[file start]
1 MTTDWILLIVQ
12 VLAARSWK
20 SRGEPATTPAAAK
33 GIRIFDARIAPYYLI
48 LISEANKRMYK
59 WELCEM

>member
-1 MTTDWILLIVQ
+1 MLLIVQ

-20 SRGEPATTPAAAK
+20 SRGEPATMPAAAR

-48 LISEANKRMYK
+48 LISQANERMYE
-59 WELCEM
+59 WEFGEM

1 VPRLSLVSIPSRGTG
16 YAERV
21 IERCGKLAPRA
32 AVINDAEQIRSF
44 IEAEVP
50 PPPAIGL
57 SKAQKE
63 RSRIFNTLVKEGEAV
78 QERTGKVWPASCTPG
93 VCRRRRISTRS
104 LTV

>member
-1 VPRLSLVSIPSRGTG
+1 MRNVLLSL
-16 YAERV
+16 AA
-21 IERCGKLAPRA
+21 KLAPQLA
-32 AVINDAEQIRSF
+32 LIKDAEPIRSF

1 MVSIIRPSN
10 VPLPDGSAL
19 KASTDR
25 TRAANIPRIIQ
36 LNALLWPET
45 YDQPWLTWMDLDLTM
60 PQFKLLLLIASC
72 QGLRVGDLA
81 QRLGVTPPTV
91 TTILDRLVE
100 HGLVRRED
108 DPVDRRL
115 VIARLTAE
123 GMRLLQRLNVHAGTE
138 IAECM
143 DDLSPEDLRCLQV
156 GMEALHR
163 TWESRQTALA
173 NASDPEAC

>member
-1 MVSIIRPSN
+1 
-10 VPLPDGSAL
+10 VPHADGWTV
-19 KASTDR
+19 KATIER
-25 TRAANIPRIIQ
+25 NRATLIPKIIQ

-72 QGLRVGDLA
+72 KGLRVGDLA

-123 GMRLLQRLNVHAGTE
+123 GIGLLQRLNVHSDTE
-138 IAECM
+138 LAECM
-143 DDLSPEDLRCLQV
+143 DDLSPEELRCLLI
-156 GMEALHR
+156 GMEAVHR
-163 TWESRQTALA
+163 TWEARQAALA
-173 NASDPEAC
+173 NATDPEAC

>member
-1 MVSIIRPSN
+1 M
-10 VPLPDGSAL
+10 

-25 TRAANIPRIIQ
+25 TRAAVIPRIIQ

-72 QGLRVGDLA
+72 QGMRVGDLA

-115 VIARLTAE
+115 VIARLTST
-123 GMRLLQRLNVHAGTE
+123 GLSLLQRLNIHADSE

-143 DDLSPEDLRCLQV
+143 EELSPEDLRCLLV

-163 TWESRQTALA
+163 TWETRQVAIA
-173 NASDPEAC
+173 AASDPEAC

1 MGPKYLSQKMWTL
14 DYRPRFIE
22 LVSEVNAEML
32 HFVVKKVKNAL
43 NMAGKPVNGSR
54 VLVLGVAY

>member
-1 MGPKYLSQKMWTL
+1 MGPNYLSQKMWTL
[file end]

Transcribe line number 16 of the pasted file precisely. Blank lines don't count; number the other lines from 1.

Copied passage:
1 VPRLSLVSIPSRGTG